RSVP: https://seasecrets5.eventbrite.com/


For more information, email events@rsmas.miami.edu or call 305-421-4061.

The 2017 Sea Secrets lecture series is sponsored by The Shepard Broad Foundation, Sheryl Gold, William J. Gallwey III, Esquire, Key Biscayne Community Foundation, Merrill G. and Emita E. Hastings Foundation, Concrete Beach Brewery, Southern Glazer’s Wine & Spirits, and WPBT PBS.

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Study Offers New Information on Crash of Malaysia Airliner


Study Offers New Information on Crash of Malaysia Airliner

Researchers use data from ocean drifters to aid analysis

FltMH370StudyMIAMI—A group of oceanographers offers a new analysis of the potential crash site of Malaysian Airlines flight 370 in the southern Indian Ocean. The researchers, who included scientists from the University of Miami Rosenstiel School of Marine and Atmospheric Science, used data from buoys that monitor ocean conditions.

In their analysis, team members considered the trajectories of drifting buoys, called drifters, from NOAA’s Global Drifter Database and of an ocean numerical model. The researchers included only data from drifters that were unanchored, or undrogued, to better simulate the buoyancy conditions of airplane debris. The team then produced a simulation model of drifter motion using known oceanographic conditions near the potential crash site.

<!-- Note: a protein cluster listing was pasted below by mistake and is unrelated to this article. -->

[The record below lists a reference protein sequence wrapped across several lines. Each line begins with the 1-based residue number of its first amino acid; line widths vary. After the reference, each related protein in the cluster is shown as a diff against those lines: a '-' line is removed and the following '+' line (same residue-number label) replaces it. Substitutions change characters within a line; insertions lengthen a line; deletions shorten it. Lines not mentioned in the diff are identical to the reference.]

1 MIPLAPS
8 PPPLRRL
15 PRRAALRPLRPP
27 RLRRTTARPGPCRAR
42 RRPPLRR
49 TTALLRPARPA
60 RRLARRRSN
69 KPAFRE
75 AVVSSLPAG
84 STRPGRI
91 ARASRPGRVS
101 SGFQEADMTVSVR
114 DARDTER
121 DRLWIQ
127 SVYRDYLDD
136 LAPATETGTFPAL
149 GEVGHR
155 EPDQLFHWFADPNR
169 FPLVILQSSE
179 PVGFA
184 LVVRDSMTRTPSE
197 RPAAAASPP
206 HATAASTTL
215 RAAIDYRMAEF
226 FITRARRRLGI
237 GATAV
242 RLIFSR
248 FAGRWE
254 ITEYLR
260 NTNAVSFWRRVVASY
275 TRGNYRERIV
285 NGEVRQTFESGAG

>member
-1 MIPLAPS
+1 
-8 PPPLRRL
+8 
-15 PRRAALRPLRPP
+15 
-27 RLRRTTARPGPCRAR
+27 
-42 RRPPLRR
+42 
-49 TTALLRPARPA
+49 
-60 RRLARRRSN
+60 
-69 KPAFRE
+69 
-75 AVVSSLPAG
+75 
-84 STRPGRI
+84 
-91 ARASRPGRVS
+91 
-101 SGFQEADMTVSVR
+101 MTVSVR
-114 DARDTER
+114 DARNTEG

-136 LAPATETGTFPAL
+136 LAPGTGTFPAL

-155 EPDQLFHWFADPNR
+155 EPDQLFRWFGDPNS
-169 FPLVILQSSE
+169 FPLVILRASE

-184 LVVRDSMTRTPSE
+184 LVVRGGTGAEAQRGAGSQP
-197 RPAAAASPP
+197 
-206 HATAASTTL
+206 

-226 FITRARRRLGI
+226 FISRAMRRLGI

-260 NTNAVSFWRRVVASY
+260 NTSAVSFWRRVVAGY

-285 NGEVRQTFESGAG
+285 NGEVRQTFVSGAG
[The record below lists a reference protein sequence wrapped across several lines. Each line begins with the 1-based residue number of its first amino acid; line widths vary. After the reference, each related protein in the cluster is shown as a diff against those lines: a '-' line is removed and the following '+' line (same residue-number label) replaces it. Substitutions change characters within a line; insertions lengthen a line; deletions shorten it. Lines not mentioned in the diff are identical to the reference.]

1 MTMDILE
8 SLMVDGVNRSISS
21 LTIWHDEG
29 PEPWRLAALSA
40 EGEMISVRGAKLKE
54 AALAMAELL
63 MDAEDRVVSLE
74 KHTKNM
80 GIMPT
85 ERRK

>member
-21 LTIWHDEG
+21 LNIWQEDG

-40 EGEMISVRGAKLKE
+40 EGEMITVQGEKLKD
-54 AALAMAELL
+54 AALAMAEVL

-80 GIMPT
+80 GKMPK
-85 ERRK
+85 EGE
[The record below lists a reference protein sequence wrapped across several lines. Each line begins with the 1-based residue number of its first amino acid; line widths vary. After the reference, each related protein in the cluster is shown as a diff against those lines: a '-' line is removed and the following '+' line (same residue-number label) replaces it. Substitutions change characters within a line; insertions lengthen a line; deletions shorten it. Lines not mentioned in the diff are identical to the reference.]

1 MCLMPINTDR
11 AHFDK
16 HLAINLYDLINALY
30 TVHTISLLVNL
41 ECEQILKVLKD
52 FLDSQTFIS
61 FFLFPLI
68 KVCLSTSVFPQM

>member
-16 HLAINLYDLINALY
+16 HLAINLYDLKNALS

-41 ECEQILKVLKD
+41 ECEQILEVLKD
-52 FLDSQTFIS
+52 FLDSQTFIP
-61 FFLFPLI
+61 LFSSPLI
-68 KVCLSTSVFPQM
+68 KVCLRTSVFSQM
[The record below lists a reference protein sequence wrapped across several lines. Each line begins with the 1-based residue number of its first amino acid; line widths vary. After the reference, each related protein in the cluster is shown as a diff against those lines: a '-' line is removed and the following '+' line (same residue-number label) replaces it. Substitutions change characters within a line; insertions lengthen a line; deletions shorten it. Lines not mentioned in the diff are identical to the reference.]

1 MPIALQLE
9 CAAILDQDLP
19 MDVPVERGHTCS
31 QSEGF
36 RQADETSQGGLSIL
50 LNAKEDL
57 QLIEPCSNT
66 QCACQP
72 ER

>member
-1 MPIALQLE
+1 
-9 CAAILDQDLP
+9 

The analysis showed that it would take six months to one year for the drifters to reach western Australia and one-and-a half to two years to reach eastern Africa. Interestingly, two drifters traveled from the search region to the area of Reunion Island during the period between the crash of flight MH370 and when the missing airplane’s flaperon was found.

These results are consistent with the time and location of the aircraft debris that was found off Reunion Island, almost 17 months after the plane disappeared, and with the recently confirmed finding in Mozambique almost two years later.

The trajectories of the undrogued drifters and synthetic drifters revealed several areas of high probability in the southern Indian Ocean where debris from the missing flight could have passed, including vast areas of the south Indian Ocean, some of them in the relative neighborhood of the search area.

This study “highlights the importance of sustained observations to monitor ocean conditions that may serve a suite of applications and studies,” the authors said.

The methods developed by the researchers for the study could also help scientists track oil spills and other types of marine debris and pollutants in the ocean.

The study, titled “Analysis of flight MH370 potential debris trajectories using ocean observations and numerical model results,” was recently published online in the Journal of Operational Oceanography. The coauthors include: M. Josefina Olascoaga from the Rosenstiel School; Joaquin A. Trinanes and Gustavo J. Goni from NOAA’s Atlantic Oceanographic and Meteorological Laboratory in Miami; Nikolai A. Maximenko and Jan Hafner from the University of Hawaii’s School of Ocean and Earth Science and Technology; and David A. Griffin from CSIRO in Australia.